To do a fluid flush it takes 1 liter of the brake fluid; I used the OEM stuff; which costs about the same as store-bought. You could probably use Ate Super Blue instead; but I did not want to worry about any warranty issue.
      First I sucked all of the old fluid out of the reservoir with a turkey baster; with catch can and rag close by. Then re-filled the reservoir with fresh fluid.
      Starting at the left front wheel raise the left front with the floor jack. Use a "one man bleeder" and attach the tube and catch bottle to the bleed screw; the bottle I used had a magnet on the lid so I stuck it onto the strut (it should be higher than the bleed screw). Open the bleed screw and then pump the brake pedal ~8 times to fill the small catch bottle. Dump out the contents; repeat 1.5 more times. It takes about 20 strokes of the brake pedal to get clean fluid at each brake. Close bleed screw; repeat at right front, left rear, right rear in that order.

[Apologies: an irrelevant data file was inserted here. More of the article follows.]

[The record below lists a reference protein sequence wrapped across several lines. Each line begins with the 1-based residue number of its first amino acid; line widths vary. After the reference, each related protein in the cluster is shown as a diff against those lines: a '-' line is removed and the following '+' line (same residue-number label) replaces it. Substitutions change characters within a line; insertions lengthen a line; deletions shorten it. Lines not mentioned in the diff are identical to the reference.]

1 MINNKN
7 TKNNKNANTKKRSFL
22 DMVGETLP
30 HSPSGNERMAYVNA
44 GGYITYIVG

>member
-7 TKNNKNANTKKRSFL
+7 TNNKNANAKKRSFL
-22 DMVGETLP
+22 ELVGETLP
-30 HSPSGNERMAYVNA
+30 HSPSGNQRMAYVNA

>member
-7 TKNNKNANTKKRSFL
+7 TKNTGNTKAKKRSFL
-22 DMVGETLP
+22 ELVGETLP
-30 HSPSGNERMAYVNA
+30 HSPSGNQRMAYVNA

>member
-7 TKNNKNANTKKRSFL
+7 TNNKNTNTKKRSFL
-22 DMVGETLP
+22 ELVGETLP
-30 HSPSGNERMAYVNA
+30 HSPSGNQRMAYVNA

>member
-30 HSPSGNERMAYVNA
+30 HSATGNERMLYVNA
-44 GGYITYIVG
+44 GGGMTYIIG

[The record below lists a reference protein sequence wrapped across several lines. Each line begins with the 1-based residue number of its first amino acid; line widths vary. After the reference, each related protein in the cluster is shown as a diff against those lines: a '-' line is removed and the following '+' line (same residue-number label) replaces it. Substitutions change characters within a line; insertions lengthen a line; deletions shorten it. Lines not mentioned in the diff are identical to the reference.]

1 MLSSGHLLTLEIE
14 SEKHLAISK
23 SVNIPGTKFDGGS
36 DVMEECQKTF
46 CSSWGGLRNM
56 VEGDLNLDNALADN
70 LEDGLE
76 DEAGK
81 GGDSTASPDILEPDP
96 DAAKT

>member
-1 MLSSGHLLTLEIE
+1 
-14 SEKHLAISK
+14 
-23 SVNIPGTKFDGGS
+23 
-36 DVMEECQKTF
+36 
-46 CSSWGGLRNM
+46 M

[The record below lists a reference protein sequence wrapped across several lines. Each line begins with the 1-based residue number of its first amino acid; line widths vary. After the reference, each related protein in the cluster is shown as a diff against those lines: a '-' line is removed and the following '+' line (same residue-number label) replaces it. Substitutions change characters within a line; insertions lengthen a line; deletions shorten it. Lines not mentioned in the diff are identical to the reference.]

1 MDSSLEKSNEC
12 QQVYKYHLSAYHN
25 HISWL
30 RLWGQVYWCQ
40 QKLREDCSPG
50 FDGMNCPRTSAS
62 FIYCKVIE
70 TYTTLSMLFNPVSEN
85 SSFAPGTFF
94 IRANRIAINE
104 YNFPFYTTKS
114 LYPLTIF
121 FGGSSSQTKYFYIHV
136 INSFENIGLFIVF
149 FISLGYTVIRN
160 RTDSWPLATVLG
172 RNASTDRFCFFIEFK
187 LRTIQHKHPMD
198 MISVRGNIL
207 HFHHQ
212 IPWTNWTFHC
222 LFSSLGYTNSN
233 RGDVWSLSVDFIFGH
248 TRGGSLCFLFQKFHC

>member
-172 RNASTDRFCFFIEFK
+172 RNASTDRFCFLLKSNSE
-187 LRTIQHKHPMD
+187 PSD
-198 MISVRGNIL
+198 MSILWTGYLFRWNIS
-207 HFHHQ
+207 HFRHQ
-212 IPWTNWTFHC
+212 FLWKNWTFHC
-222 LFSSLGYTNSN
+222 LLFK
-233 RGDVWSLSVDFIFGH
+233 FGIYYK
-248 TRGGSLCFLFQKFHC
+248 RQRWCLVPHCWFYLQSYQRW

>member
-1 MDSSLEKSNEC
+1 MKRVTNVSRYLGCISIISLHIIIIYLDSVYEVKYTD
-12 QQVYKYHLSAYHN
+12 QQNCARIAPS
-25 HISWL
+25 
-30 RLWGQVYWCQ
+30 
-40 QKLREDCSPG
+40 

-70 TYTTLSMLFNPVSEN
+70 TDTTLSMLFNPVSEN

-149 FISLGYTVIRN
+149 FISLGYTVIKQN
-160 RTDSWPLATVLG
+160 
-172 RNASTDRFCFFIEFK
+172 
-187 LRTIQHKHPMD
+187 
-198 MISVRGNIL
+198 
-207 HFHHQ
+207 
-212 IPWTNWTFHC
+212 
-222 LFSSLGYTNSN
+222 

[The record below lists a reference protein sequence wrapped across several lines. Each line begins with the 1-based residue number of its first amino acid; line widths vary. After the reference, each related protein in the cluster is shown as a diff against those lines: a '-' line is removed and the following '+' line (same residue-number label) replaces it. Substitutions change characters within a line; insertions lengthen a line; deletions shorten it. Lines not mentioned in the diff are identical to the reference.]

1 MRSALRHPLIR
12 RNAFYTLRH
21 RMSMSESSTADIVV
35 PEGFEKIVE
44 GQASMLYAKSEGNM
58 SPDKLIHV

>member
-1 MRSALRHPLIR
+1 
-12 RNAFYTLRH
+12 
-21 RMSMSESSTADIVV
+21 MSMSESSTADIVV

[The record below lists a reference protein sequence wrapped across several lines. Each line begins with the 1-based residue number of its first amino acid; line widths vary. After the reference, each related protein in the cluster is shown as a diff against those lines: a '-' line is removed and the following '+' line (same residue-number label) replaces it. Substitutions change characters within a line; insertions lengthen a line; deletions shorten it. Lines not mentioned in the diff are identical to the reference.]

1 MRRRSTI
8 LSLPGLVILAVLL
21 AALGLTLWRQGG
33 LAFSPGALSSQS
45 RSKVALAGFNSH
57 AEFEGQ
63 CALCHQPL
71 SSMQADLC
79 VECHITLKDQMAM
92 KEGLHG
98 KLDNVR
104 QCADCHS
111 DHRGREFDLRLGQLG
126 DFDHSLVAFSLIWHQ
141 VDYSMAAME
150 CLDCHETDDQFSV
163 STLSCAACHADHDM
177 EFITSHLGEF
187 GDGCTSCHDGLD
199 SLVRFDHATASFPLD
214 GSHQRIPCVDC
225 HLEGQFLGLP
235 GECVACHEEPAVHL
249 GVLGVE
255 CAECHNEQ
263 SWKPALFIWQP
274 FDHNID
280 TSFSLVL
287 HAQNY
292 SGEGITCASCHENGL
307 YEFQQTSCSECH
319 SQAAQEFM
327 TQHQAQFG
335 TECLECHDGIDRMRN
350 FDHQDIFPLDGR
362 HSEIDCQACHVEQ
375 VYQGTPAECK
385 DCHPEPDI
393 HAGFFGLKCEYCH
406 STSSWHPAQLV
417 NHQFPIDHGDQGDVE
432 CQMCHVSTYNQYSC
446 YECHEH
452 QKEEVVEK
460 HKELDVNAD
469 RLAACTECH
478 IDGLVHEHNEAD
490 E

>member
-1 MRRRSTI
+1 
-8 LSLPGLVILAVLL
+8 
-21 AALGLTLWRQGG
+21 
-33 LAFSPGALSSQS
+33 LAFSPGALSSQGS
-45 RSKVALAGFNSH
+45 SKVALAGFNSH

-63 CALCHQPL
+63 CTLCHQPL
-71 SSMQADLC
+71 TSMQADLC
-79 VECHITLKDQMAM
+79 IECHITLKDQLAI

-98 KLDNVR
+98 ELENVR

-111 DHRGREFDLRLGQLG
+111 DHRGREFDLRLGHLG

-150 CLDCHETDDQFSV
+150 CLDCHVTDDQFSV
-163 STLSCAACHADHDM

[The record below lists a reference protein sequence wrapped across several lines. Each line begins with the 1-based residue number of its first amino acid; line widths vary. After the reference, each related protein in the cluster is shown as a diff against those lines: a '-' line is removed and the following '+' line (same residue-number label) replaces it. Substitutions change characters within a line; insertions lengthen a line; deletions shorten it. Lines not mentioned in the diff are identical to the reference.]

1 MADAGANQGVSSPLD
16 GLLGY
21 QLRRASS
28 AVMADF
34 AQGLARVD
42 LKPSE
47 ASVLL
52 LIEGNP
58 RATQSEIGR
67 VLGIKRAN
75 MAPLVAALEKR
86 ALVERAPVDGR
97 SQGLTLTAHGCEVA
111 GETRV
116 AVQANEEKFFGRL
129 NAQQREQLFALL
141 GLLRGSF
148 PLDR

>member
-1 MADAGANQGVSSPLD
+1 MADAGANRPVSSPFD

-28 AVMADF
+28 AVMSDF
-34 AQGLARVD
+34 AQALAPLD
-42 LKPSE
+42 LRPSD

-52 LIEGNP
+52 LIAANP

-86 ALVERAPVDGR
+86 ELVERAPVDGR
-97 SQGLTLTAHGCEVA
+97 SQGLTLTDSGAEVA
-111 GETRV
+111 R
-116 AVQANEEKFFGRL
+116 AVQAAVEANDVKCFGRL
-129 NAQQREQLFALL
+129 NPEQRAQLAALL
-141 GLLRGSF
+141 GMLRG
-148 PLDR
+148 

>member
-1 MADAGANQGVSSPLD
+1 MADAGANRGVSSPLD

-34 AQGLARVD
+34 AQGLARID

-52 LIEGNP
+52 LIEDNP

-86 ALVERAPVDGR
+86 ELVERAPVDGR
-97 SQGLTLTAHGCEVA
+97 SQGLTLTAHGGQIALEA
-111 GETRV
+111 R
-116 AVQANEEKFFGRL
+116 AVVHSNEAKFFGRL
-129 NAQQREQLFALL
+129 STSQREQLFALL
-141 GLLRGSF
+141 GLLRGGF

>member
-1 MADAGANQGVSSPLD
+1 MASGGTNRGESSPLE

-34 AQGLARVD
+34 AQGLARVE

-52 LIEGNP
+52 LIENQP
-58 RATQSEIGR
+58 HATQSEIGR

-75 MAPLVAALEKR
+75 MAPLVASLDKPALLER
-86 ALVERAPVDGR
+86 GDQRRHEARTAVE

When I finished I had used exactly one liter of brake fluid; and had one liter flushed out of the system. You will know when you get clean fluid at each brake because the older fluid will have a light green tint, and the new fluid is yellow. The last 4 strokes on each brake should yield bright yellow brake fluid in the catch bottle.
      This is very easy to do and since the rears wear twice as fast as the fronts it is an easy task at each brake replacement job (alternating fronts with rears).

    3. 02-05-2010 12:29 PM #78
      Quote, originally posted by B64MO »
      #3) extend some wires from the car battery and tap them on to these therminals, you should be able to see the piston extend or retract....(just by switching between the positive and negative)
      Modified by B64MO at 5:31 AM 2-4-2010